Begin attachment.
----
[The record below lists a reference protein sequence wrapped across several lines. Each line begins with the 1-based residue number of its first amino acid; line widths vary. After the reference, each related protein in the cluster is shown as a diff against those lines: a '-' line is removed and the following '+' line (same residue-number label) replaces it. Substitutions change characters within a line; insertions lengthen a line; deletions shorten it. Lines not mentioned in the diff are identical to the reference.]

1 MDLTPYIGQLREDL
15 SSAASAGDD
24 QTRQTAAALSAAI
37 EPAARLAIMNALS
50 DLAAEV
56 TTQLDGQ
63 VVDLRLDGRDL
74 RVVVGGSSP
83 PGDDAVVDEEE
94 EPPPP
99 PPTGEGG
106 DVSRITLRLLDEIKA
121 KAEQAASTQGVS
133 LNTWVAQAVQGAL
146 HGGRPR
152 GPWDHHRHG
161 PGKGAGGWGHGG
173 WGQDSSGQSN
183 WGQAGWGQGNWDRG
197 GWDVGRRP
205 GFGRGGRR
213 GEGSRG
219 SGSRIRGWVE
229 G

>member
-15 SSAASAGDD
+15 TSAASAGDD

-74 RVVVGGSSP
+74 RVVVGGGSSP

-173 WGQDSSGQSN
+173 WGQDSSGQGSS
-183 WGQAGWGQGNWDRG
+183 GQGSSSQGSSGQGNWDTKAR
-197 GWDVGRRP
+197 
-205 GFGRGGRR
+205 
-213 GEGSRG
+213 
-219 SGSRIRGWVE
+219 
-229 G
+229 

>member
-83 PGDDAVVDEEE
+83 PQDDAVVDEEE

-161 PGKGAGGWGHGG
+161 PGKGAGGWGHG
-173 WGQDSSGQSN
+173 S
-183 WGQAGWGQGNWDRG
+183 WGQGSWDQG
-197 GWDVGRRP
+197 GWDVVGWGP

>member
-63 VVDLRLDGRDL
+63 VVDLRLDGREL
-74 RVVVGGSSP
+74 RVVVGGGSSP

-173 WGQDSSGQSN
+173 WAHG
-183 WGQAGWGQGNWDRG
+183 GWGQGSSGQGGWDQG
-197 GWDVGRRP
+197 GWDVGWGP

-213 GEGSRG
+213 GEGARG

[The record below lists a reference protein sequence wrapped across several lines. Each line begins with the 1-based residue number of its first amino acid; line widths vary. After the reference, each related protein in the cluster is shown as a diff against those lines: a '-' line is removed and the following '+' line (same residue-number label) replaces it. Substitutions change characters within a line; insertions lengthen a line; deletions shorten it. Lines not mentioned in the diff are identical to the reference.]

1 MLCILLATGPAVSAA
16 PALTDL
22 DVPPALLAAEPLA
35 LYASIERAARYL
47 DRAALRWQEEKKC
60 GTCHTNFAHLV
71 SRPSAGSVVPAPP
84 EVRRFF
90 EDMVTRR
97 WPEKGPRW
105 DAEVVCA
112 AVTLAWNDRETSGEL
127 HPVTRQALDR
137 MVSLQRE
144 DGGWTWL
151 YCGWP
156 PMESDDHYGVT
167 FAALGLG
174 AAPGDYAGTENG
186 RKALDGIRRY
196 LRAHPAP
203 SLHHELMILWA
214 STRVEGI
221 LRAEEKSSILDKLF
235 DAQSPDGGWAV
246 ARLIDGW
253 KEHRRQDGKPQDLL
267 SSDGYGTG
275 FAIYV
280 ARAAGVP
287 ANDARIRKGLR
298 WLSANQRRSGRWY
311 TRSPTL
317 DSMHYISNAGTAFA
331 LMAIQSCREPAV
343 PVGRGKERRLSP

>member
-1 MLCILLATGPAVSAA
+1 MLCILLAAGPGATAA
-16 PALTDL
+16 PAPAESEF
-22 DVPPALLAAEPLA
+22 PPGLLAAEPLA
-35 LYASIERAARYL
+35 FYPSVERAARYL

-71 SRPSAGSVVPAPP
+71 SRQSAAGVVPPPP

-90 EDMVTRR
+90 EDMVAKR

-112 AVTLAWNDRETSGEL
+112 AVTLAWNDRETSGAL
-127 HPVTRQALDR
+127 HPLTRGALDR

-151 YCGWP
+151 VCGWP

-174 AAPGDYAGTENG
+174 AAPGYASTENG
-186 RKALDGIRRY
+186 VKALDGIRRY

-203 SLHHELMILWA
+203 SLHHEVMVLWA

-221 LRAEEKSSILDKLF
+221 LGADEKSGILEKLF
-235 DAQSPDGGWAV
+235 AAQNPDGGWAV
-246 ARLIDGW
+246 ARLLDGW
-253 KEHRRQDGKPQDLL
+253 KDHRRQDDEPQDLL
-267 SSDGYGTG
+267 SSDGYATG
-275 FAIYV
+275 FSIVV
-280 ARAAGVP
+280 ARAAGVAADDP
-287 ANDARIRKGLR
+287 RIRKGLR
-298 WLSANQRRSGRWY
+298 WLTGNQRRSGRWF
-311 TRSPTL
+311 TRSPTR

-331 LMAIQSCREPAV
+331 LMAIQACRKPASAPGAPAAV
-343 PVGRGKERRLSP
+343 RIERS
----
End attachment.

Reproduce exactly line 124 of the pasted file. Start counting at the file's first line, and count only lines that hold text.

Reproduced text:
+151 VCGWP